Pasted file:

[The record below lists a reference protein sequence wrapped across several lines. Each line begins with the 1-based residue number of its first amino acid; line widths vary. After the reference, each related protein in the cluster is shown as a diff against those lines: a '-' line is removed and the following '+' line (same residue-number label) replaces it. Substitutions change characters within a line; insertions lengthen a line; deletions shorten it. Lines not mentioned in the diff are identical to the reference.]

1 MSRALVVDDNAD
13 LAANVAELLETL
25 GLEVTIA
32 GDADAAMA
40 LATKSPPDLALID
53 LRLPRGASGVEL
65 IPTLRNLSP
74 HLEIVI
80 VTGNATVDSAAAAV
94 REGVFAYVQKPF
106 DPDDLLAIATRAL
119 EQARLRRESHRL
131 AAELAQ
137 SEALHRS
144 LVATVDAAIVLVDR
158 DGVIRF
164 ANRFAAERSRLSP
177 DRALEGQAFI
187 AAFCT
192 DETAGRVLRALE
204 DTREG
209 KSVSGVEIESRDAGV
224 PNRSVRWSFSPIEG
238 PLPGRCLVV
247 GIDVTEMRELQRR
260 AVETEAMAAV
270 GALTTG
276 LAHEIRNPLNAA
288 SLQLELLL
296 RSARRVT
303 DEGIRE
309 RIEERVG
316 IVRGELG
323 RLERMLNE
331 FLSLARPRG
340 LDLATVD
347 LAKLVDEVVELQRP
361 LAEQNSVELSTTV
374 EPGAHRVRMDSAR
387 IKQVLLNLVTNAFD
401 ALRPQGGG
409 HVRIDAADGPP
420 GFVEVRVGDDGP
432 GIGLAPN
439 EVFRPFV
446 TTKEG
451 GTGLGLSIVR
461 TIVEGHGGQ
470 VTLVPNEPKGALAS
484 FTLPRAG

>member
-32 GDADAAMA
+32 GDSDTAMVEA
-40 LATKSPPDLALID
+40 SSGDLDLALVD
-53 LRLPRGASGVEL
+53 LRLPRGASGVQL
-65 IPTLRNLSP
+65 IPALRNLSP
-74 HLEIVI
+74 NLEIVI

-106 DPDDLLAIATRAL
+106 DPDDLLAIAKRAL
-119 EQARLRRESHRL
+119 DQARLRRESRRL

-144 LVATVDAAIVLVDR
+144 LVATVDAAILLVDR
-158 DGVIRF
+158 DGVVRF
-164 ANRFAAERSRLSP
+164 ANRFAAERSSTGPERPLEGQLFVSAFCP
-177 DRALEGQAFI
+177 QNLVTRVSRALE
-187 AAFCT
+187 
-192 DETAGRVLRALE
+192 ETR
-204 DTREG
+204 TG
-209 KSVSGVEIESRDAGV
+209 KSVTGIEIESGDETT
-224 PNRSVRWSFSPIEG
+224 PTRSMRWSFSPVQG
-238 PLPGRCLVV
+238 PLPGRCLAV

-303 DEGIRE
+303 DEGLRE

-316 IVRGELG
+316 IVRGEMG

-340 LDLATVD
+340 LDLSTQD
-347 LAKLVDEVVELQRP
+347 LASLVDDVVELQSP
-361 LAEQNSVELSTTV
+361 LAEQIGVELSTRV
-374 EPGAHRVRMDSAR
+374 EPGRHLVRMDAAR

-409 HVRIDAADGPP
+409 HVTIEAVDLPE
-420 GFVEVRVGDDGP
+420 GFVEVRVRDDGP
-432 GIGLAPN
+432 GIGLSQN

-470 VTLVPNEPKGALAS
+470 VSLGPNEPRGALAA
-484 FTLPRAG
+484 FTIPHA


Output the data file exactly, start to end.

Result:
[The record below lists a reference protein sequence wrapped across several lines. Each line begins with the 1-based residue number of its first amino acid; line widths vary. After the reference, each related protein in the cluster is shown as a diff against those lines: a '-' line is removed and the following '+' line (same residue-number label) replaces it. Substitutions change characters within a line; insertions lengthen a line; deletions shorten it. Lines not mentioned in the diff are identical to the reference.]

1 MSRALVVDDNAD
13 LAANVAELLETL
25 GLEVTIA
32 GDADAAMA
40 LATKSPPDLALID
53 LRLPRGASGVEL
65 IPTLRNLSP
74 HLEIVI
80 VTGNATVDSAAAAV
94 REGVFAYVQKPF
106 DPDDLLAIATRAL
119 EQARLRRESHRL
131 AAELAQ
137 SEALHRS
144 LVATVDAAIVLVDR
158 DGVIRF
164 ANRFAAERSRLSP
177 DRALEGQAFI
187 AAFCT
192 DETAGRVLRALE
204 DTREG
209 KSVSGVEIESRDAGV
224 PNRSVRWSFSPIEG
238 PLPGRCLVV
247 GIDVTEMRELQRR
260 AVETEAMAAV
270 GALTTG
276 LAHEIRNPLNAA
288 SLQLELLL
296 RSARRVT
303 DEGIRE
309 RIEERVG
316 IVRGELG
323 RLERMLNE
331 FLSLARPRG
340 LDLATVD
347 LAKLVDEVVELQRP
361 LAEQNSVELSTTV
374 EPGAHRVRMDSAR
387 IKQVLLNLVTNAFD
401 ALRPQGGG
409 HVRIDAADGPP
420 GFVEVRVGDDGP
432 GIGLAPN
439 EVFRPFV
446 TTKEG
451 GTGLGLSIVR
461 TIVEGHGGQ
470 VTLVPNEPKGALAS
484 FTLPRAG

>member
-32 GDADAAMA
+32 GDSDTAMVEA
-40 LATKSPPDLALID
+40 SSGDLDLALVD
-53 LRLPRGASGVEL
+53 LRLPRGASGVQL
-65 IPTLRNLSP
+65 IPALRNLSP
-74 HLEIVI
+74 NLEIVI

-106 DPDDLLAIATRAL
+106 DPDDLLAIAKRAL
-119 EQARLRRESHRL
+119 DQARLRRESRRL

-144 LVATVDAAIVLVDR
+144 LVATVDAAILLVDR
-158 DGVIRF
+158 DGVVRF
-164 ANRFAAERSRLSP
+164 ANRFAAERSSTGPERPLEGQLFVSAFCP
-177 DRALEGQAFI
+177 QNLVTRVSRALE
-187 AAFCT
+187 
-192 DETAGRVLRALE
+192 ETR
-204 DTREG
+204 TG
-209 KSVSGVEIESRDAGV
+209 KSVTGIEIESGDETT
-224 PNRSVRWSFSPIEG
+224 PTRSMRWSFSPVQG
-238 PLPGRCLVV
+238 PLPGRCLAV

-303 DEGIRE
+303 DEGLRE

-316 IVRGELG
+316 IVRGEMG

-340 LDLATVD
+340 LDLSTQD
-347 LAKLVDEVVELQRP
+347 LASLVDDVVELQSP
-361 LAEQNSVELSTTV
+361 LAEQIGVELSTRV
-374 EPGAHRVRMDSAR
+374 EPGRHLVRMDAAR

-409 HVRIDAADGPP
+409 HVTIEAVDLPE
-420 GFVEVRVGDDGP
+420 GFVEVRVRDDGP
-432 GIGLAPN
+432 GIGLSQN

-470 VTLVPNEPKGALAS
+470 VSLGPNEPRGALAA
-484 FTLPRAG
+484 FTIPHA